An organization leading the charge to modernize tobacco laws nationwide says Florida’s proposed legislation to raise the legal sales age is confusing, soft on retailers and hard on youth.
Additionally, companion bills SB 1080 and HB 987 preempt local lawmakers from passing protections that are stricter than state law, leaving kids vulnerable to tobacco and nicotine addiction while protecting the industry that caused the youth vaping epidemic.
With the preemption language, the bills also may prevent the state from being able to follow CDC best practices, which was mandated by Amendment 4 in 2007.
The Preventing Tobacco Addiction Foundation and its advocacy arm, Tobacco 21, have worked for over two decades to raise the legal sales age for all tobacco and nicotine products to 21 to help prevent young people from starting down a path of tobacco and nicotine addiction.
More than 550 local governments and 33 states have Tobacco 21 — or “T21” — laws on the books, and in December 2019, then-President Donald Trump signed a measuring raising the federal sales age for tobacco and nicotine to 21.
With the federal T21 law now in effect, states continue to raise their age to align with federal law and in many cases to update their youth tobacco access laws. But the policy group says HB 987 by Rep. Jackie Toledo and SB 1080 by Sen. Travis Hutson fail to do either.
“For a Tobacco 21 law to work to reduce youth use, it must include strong enforcement aimed squarely at the retailers who sell to kids. Currently Florida doesn’t do a good job enforcing its age of sale laws at the state level and these bills don’t correct existing weaknesses in code,” says the Preventing Tobacco Addiction eastern director Shannon Quinby.
“With preemption language now in the bills, local lawmakers will be prohibited from passing laws to ensure adequate enforcement of the new sales age of 21 or other protections around tobacco that make sense for their communities, and this preemption also may run afoul of Florida’s Amendment 4.”
In November 2006, the voters in Florida adopted Amendment 4, creating the Comprehensive Statewide Tobacco Education and Prevention Program. Pursuant to the amendment, the state is required to create a comprehensive, statewide program consistent with the United States Department of Health and Human Services, Centers for Disease Control and Prevention (CDC) 1999 best practices.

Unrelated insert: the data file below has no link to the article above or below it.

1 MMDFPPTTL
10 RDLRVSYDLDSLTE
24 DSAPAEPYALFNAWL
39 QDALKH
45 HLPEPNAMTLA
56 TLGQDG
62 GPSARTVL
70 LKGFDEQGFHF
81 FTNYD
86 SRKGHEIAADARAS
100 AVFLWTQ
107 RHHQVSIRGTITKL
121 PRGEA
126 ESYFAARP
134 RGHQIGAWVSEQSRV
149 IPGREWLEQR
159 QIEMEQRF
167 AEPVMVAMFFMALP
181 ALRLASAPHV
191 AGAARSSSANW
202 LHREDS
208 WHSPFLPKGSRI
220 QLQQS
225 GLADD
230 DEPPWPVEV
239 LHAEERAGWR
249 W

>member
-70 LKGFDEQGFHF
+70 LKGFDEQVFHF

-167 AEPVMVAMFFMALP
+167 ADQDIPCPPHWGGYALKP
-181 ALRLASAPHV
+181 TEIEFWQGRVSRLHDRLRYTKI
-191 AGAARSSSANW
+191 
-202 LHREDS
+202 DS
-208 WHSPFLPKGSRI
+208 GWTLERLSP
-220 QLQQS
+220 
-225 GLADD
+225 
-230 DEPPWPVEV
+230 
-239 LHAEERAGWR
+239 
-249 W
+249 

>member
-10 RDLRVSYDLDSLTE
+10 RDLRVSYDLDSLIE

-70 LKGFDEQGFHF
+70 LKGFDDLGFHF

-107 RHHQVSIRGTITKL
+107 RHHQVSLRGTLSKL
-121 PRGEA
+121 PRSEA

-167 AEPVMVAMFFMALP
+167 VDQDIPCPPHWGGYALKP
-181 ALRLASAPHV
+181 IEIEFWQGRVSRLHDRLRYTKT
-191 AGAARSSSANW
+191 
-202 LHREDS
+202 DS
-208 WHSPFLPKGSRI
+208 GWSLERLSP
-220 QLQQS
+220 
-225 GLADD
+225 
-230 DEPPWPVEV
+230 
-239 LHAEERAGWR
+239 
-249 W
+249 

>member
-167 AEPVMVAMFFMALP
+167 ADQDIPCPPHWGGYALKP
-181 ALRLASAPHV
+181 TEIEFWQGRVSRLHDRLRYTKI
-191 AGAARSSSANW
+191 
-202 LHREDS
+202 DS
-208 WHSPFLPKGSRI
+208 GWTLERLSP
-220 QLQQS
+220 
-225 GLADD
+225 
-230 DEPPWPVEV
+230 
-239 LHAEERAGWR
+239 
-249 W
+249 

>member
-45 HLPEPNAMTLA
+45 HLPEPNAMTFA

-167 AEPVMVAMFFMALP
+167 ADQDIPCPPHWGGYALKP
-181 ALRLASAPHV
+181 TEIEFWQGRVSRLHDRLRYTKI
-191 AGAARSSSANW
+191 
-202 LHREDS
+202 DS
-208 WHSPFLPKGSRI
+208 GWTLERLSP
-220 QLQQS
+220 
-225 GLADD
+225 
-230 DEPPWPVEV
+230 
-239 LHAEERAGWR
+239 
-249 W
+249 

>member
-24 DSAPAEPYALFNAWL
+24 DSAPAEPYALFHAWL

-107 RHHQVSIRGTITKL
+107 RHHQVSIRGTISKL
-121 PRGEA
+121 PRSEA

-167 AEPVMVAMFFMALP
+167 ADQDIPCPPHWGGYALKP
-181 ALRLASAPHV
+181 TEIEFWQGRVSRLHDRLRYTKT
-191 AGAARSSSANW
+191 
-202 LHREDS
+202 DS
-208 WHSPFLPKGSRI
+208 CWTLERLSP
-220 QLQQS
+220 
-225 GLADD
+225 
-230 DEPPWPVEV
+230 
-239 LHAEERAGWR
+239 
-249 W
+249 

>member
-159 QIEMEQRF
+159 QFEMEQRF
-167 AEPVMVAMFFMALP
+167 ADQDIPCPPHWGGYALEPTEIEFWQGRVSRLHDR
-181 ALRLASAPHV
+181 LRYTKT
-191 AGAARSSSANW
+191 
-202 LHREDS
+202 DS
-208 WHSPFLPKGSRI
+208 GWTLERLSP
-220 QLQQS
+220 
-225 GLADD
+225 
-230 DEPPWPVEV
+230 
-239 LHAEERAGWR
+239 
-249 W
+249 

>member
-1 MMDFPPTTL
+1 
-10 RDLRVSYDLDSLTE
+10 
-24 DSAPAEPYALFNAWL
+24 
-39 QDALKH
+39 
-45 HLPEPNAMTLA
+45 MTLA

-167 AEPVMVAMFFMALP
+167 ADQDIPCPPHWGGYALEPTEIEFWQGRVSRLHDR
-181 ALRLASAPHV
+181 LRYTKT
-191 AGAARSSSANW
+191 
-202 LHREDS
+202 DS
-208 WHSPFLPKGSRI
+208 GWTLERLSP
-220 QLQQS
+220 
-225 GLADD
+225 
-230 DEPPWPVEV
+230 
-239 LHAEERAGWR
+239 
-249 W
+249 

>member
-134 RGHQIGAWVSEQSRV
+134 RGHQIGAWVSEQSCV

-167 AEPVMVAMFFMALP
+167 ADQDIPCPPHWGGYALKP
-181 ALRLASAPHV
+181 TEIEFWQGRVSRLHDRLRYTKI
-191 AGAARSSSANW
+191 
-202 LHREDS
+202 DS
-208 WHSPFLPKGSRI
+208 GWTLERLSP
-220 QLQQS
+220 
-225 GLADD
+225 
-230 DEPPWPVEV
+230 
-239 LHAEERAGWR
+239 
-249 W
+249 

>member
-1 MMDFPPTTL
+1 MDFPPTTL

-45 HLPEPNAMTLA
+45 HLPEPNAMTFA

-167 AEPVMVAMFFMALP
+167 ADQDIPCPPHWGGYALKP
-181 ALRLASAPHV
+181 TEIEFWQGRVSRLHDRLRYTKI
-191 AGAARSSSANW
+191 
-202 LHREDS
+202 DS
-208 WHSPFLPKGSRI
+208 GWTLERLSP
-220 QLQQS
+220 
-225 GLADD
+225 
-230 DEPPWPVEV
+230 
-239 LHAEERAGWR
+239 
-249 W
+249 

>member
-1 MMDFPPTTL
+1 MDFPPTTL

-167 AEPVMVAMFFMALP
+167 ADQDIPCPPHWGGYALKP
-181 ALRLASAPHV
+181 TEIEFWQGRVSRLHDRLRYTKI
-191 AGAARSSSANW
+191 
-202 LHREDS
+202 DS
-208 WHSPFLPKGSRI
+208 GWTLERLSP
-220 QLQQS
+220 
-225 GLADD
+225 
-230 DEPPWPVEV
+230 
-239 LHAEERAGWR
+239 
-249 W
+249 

In recent years, many states have adopted preemption that prevents city or county governments from reducing or preventing tobacco use through the enactment of policies to address the marketing, sale or delivery of tobacco products within their jurisdictions.
To be sure the program in Florida continues to be effective in reducing tobacco use throughout the state, and to reflect CDC’s Best Practices for Comprehensive Tobacco Control Programs as required by Amendment 4, the Preventing Tobacco Addiction Foundation says is critical that local control be preserved in Florida and not prohibited by state law.
While states are not required by federal law to pass their own Tobacco 21 law, they will need to demonstrate compliance with the federal sales age of 21 as a condition of receiving their full SAMHSA Substance Abuse Block Grant under the revised 1992 Synar Amendment.
The grant includes conducting random, unannounced inspections to ensure that retailers don’t sell tobacco products to anyone under 21.
Another concern with the bills is their inclusion of a carve-out for 18- to 20-year-olds in the military despite the Department of Defense adopting T21 laws on all U.S. bases last year.
“Ignoring federal law and permitting sales of tobacco and nicotine to members of the military who are under 21 undermines the stated mission of our military leaders and threatens troop readiness and health,” said Tobacco 21 president Dr. Rob Crane.
Florida law continues to hold underage youth accountable for unlawful purchase, use or possession of tobacco and nicotine products, while penalties to retailers who profit from these sales are easily avoided.
The bills don’t repeal or amend penalties on youth — commonly referred to as “PUP penalties” — which are too often unjustly applied to persons of color. The federal Tobacco 21 law, by contrast, prohibits the sales of tobacco products to persons under 21, not the purchase, use or possession by youth.
Finally, the federal Tobacco 21 law defines and regulates “tobacco products” to include nicotine products and electronic cigarette products, as well as devices, and all such products are barred from being sold to anyone under 21.
The Florida bills, meanwhile, split up laws governing tobacco versus nicotine, because vaping products such as e-cigarettes only contain nicotine and do not contain combustible tobacco. Asking state enforcing agencies to distinguish between products containing nicotine and those that don’t would be burdensome and costly.
During a committee stop in the Senate, Hutson said this definitional change was to satisfy vaping companies.
“We basically copied our tobacco statute and did a nicotine statute as well, so that they will be handled differently as it relates to taxation and regulation,” Hutson said.
The Tobacco 21 organizations says that defining and regulating all these products as “Tobacco Products” would be consistent with federal law and prevent potential loopholes for future products to go unregulated.